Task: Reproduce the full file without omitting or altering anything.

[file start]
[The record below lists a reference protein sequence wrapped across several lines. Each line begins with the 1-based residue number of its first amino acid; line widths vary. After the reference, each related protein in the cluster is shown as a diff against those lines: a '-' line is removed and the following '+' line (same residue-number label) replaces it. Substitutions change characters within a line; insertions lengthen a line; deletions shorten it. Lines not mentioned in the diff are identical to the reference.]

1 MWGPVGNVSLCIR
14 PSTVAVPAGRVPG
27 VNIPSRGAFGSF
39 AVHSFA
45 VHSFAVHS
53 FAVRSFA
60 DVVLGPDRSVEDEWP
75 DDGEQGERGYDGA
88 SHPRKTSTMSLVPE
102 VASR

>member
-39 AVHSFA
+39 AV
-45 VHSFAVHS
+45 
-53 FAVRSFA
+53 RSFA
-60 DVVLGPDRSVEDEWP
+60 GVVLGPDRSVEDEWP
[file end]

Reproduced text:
[The record below lists a reference protein sequence wrapped across several lines. Each line begins with the 1-based residue number of its first amino acid; line widths vary. After the reference, each related protein in the cluster is shown as a diff against those lines: a '-' line is removed and the following '+' line (same residue-number label) replaces it. Substitutions change characters within a line; insertions lengthen a line; deletions shorten it. Lines not mentioned in the diff are identical to the reference.]

1 MWGPVGNVSLCIR
14 PSTVAVPAGRVPG
27 VNIPSRGAFGSF
39 AVHSFA
45 VHSFAVHS
53 FAVRSFA
60 DVVLGPDRSVEDEWP
75 DDGEQGERGYDGA
88 SHPRKTSTMSLVPE
102 VASR

>member
-39 AVHSFA
+39 AV
-45 VHSFAVHS
+45 
-53 FAVRSFA
+53 RSFA
-60 DVVLGPDRSVEDEWP
+60 GVVLGPDRSVEDEWP